The Multivitamin Pill, Decoded


In the past few years, multivitamin, single vitamin and mineral supplement pills have grown in popularity. But do you really need them?

Vitamins are organic compounds essential for our well being and development, but the required amounts cannot be synthesized by our bodies and have to be supplemented in our diets. Vitamins A, Group B complex, C, D, E and K each have specific functions. Minerals like Calcium, Phosphorus, Iron and Zinc are the chemical elements required by the body to function. Many others are required only in small quantities and are called trace minerals.

Specific amounts of vitamins and minerals are quite important for almost every bodily function and their deficiencies cause a variety of nutritional diseases. You might think that taking a daily supplement is the solution to getting what your body needs. But the truth is, the excess intake of some vitamins and minerals can also lead to various diseases. To be clear, nothing beats the natural way of eating a healthy, well-balanced diet with at least five servings a day of vegetables and fruits with some nuts and healthy proteins.

It’s all about the quantities of vitamins and minerals in your diet.

If you’re on a calorie-restricted diet, you might not be getting enough nutrients, so check with your nutritionist if you need supplementation to reach the required daily amounts of certain vitamins and minerals.

People suffering from certain deficiency diseases, such as anemia, might only need a specific vitamin or mineral supplement, and only until their stores are replenished.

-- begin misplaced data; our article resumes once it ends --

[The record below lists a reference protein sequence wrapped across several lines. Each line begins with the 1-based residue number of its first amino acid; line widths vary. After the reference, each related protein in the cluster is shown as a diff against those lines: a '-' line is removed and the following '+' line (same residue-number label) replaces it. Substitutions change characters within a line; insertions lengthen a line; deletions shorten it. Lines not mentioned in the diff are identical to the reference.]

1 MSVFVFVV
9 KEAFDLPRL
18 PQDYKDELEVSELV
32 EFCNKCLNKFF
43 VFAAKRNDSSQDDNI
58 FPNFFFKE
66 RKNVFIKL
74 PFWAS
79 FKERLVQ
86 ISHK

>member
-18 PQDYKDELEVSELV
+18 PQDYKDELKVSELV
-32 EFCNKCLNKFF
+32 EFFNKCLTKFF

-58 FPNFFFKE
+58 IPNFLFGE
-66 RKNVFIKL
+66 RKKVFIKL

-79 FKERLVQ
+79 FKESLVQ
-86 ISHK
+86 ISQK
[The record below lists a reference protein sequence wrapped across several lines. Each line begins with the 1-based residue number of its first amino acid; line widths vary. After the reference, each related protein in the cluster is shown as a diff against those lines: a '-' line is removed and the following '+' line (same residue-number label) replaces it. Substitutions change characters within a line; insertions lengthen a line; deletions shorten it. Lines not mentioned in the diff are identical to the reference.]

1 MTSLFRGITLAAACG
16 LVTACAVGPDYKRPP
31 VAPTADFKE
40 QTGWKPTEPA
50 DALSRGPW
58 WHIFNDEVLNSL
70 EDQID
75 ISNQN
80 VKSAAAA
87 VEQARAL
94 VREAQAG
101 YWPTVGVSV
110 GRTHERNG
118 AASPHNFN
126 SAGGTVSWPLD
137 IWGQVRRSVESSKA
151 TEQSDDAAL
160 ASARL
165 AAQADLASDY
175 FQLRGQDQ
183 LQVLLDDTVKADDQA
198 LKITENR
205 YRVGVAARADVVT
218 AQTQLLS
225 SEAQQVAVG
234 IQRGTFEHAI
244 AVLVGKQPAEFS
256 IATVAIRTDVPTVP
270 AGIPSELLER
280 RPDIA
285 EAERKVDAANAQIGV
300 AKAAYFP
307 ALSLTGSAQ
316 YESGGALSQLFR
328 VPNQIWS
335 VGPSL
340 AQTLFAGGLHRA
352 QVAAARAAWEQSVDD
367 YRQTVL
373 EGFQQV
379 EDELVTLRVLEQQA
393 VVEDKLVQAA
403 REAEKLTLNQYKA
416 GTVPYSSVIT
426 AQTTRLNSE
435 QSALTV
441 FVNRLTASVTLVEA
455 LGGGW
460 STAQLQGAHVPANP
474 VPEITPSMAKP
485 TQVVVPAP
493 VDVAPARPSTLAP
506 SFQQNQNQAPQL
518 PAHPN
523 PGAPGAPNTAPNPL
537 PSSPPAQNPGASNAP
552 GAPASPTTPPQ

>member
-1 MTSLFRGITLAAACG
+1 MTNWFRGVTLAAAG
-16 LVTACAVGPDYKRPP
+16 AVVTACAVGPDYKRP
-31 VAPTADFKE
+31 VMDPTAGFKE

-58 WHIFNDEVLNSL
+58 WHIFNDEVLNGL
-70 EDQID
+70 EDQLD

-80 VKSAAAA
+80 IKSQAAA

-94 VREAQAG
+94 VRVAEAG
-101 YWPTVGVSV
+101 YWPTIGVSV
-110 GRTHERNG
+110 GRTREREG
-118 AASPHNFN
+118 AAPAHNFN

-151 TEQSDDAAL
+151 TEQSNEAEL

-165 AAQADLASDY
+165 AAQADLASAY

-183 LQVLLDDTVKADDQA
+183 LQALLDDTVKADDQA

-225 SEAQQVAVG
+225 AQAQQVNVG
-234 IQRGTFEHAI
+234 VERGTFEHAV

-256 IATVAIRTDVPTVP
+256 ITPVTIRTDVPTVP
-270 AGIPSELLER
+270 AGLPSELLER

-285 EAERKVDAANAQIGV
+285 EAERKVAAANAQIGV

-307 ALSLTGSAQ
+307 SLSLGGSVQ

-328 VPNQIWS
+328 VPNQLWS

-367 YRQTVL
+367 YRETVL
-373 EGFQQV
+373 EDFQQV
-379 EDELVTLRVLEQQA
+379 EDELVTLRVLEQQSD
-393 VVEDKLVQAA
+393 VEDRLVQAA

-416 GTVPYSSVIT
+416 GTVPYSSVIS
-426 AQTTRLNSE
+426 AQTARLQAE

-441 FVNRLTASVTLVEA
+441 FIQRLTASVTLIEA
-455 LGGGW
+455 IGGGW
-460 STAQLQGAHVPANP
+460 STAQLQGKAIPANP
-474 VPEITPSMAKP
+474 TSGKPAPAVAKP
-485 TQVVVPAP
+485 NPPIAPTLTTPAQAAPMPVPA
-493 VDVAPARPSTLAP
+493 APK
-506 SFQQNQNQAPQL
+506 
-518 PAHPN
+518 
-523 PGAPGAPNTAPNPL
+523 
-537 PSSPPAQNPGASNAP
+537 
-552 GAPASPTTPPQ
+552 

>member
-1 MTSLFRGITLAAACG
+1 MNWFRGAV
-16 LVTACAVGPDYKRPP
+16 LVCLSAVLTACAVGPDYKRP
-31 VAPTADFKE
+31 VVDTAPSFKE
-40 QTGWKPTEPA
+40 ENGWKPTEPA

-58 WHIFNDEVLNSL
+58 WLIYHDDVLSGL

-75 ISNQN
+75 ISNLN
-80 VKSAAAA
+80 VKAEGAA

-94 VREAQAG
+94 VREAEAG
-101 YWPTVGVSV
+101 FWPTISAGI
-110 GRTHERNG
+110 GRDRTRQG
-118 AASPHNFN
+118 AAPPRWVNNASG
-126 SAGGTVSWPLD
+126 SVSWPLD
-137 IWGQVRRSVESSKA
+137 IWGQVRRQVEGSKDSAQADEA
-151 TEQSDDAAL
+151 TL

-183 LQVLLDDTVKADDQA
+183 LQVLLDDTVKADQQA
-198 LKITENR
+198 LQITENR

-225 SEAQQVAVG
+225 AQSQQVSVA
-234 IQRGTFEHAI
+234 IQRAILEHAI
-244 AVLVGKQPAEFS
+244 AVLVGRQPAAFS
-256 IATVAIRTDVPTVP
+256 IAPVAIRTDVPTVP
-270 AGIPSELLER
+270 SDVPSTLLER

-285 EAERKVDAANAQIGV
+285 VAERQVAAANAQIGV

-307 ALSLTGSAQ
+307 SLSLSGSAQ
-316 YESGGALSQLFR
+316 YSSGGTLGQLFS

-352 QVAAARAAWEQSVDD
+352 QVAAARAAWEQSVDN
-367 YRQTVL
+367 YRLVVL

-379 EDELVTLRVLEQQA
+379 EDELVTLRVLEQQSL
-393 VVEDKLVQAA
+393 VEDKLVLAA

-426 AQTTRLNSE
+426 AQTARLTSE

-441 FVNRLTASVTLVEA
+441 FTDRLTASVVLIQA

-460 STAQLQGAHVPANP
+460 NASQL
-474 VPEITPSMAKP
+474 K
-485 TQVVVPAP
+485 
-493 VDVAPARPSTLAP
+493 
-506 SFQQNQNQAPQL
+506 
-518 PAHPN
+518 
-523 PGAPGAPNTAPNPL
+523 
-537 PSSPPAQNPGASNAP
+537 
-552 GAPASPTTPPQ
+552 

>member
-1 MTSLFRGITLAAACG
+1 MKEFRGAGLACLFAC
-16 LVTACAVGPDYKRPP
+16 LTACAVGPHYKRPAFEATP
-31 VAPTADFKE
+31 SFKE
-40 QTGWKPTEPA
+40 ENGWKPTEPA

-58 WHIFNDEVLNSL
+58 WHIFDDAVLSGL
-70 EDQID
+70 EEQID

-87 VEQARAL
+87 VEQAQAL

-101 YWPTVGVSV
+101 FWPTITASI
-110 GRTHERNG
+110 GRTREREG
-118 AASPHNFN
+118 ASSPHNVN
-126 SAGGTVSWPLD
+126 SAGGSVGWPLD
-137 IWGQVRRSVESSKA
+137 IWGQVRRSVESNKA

Pregnant ladies need Folic Acid for their child’s sound nervous system development. Sometimes, they need Calcium or Iron supplements as well, but all these medications should be prescribed by a physician.

Parents with growing children shouldn’t give their children supplements unless prescribed by a pediatrician.

Women after menopause tend to have a lower bone density and a combination of Calcium and Vitamin D supplementation might be needed to protect their bone health if their diet is deficient, but they should check with their doctor first.

Basically, vitamin and mineral pills are only required in specific cases to avoid or treat specific deficiencies and are not required all the time to assure your good health. Multivitamin pills are sold over the counter since they’re considered dietary supplements and not medication. But like everything else in life, excess is more harmful than beneficial.

Before deciding to supplement your diet with vitamin and mineral pills, try using a calorie counter to check what you eat for a week and find out specifically which vitamin or mineral you might not be getting enough of. Also consult a nutritionist or your doctor, and definitely keep a healthy, balanced diet.